Celebrating Black History: Gwendolyn Bradley (Opera '77)

The internationally renowned soprano and educator studied at Curtis from 1974–77

Internationally acclaimed soprano, vocal instructor, and Curtis alumna Gwendolyn Bradley (Opera ’77) grew up in Bishopville, South Carolina, and became one of the foremost operatic artists of the 1980s and 1990s. The daughter of public school educators and civil rights activists, she began voice lessons at Coker College in Hartsville after her high school music teacher recognized her remarkable gifts. From there, she continued her training at the University of North Carolina School of the Arts in Winston-Salem. She graduated in 1974 and attended Curtis from 1974 to 1977, followed by additional studies at the Academy of Vocal Arts in Philadelphia.

In 1976, Ms. Bradley made her operatic debut as Nannetta in Giuseppe Verdi’s comic opera Falstaff with Lake George Opera (now Opera Saratoga). She became a finalist in the National Metropolitan Opera Competition and, subsequently, the youngest singer on the roster. In 1981, she made her MET debut as the Nightingale in L’Enfant et les sortilèges and gave 108 performances at the Metropolitan Opera. For nine seasons, the coloratura soprano was heard in leading roles such as Gilda in Rigoletto, Blondchen in Die Entführung auf dem Serail, the title role of Igor Stravinsky’s Le Rossignol, Clara in Porgy and Bess, Fiakermilli in Arabella, and Zerbinetta in Ariadne auf Naxos. She also appeared as the mechanical doll Olympia in Les contes d’Hoffman, which was aired on a PBS special broadcast.

Gwendolyn Bradley performs the dazzling, acrobatic aria, “Les oiseaux dans la charmilles” from Jacques Offenbach’s opera, Les contes d’Hoffman at the Metropolitan Opera in 1988. 

Ms. Bradley made her European debut in the title role in George Frideric Handel’s opera Rodelinda in 1983 with the Netherlands Opera. From there on, she performed roles such as Zerbinetta, Susanna, Pamina, Blondchen, Adina, Despina, and Rodelinde in opera houses in cities across Europe, including Paris, Montpellier, Nice, Monte Carlo, Madrid, Barcelona, Munich, Hamburg, Vienna, and Amsterdam.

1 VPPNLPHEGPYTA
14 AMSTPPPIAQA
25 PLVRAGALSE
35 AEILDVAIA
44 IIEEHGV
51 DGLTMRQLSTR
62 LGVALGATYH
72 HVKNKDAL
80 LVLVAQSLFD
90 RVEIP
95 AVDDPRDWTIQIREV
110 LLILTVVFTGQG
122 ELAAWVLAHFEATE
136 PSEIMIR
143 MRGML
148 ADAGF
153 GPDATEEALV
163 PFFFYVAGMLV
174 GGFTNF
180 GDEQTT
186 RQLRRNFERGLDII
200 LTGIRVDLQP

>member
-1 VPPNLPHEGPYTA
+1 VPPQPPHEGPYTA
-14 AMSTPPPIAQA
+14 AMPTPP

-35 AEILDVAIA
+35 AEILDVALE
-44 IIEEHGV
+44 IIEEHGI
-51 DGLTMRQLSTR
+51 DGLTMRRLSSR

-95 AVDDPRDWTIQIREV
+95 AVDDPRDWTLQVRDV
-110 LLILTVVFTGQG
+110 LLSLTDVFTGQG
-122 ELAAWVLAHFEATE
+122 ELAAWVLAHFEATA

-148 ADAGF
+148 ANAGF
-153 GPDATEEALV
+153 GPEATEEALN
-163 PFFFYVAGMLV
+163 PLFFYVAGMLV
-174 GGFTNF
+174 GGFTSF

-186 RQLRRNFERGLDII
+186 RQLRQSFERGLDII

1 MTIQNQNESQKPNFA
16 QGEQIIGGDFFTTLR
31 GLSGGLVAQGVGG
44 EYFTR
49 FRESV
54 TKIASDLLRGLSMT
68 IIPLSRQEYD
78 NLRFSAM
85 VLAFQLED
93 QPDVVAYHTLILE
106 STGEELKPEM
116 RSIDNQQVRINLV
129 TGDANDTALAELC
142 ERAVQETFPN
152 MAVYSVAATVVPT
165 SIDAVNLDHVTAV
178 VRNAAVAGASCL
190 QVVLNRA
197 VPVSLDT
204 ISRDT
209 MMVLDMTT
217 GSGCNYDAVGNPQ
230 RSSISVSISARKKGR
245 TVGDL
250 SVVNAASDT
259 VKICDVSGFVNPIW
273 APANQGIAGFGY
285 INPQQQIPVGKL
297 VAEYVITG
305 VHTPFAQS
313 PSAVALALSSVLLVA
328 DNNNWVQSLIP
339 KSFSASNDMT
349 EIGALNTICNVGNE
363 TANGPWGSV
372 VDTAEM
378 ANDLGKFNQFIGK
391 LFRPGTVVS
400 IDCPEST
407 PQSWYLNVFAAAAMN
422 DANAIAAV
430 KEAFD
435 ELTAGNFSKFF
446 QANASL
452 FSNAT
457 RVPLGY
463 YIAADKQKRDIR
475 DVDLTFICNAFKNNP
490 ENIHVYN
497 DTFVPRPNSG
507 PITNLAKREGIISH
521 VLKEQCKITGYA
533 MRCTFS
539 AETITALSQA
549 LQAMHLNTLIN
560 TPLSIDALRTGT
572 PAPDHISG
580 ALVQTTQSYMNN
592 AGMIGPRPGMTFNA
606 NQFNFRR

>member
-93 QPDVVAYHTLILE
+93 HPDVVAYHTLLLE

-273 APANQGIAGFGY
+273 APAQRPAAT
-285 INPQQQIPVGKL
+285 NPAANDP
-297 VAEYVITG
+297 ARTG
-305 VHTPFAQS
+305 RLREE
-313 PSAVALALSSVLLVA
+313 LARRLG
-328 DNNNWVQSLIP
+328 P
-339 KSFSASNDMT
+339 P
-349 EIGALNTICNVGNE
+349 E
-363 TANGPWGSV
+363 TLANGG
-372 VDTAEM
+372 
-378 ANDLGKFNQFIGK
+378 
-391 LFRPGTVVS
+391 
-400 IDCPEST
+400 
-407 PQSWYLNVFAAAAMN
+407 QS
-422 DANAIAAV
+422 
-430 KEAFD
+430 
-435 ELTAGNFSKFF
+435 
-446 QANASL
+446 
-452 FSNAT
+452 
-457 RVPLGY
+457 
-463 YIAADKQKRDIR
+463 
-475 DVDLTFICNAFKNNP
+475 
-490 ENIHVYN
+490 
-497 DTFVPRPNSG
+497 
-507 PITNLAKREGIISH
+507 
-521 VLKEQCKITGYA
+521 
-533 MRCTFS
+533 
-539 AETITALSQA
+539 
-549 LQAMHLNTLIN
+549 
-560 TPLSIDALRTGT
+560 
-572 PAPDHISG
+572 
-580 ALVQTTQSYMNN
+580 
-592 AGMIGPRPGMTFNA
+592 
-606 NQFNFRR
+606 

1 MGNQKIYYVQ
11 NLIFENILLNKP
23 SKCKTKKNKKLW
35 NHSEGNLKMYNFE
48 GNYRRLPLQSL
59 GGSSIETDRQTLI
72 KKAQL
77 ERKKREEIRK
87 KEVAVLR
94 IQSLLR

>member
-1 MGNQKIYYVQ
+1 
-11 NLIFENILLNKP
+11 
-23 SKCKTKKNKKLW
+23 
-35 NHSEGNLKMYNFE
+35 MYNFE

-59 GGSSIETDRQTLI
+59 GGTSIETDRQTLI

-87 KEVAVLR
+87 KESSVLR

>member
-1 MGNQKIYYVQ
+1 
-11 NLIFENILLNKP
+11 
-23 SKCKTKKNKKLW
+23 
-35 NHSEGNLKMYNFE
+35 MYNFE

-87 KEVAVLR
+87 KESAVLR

In 1987, she made her Deutsche Oper Berlin debut as Gilda, becoming one of their leading international stars for 15 years from 1988 to 2003. In the United States, she performed roles with Memphis Opera, Michigan Opera Theatre (now Detroit Opera), Central City Opera in Colorado, Cleveland Opera, and LA Opera. A renowned concert singer, performing works that spanned from Baroque to the 20th century, she also appeared as a soloist with many distinguished orchestras and as a recitalist, working with such conductors as Zubin Mehta, Riccardo Muti, André Previn, and Lorin Maazel, from Carnegie Hall to Tokyo. Praised by the New York Times for a voice with a “distinctly radiant timbre,” Ms. Bradley performed for Queen Elizabeth II and queens of Spain and Sweden throughout her illustrious career.

An audio recording of Gwendolyn Bradley performing Wolfgang Amadeus Mozart’s florid concert aria, “Sol nascente” K.70 in Paris, France, 1987.

Throughout the early to mid-2000s, Ms. Bradley made numerous appearances at the International Music Festival Krystyna Jamroz in Busko-Zdrój, Poland, and in 2004, began teaching at The Masters School, a private, coeducational boarding school and day college preparatory school in the Hudson River Valley north of New York City. A year later, in September 2005, she joined the faculty of Alliance University (formerly Nyack College), where she continues to teach voice and coach the next generation of talented young classical singers.

Please visit the Curtis Institute of Music Open Archives and Recitals (CIMOAR). Learn more about Curtis’s library and archives HERE.

Photo Credits: 1.) Portrait of Gwendolyn Bradley courtesy of the South Carolina African American History Calendar. 2.) Gwendolyn Bradley on May 19, 1994 as a soloist with the L’Orchestra Symphonique Français, courtesy of the Festival D’Auvers. 3.) Ms. Bradley as Fauno in Mozart’s pastoral opera, Ascanio in Alba in Paris (left), and a promotional photo as Olympia in Le conte d’Hoffman with the Metropolitan Opera (right); courtesy of the Gwendolyn Bradley fan club page. 4.) Ms. Bradley as Zerlina in Don Giovanni with LA Opera (left) and as Fiakermilli in Arabella with the Metropolitan Opera; courtesy of the Gwendolyn Bradley fan club page. 5.) Image courtesy of Ms. Bradley’s official X account (formerly known as Twitter). 6.) Ms. Bradley at the XIV. International Music Festival of Krystyna Jamroz, Poland, Busko-Zdrój, July 2008; courtesy of Jarosław Roland Kruk/wikipedia.org.

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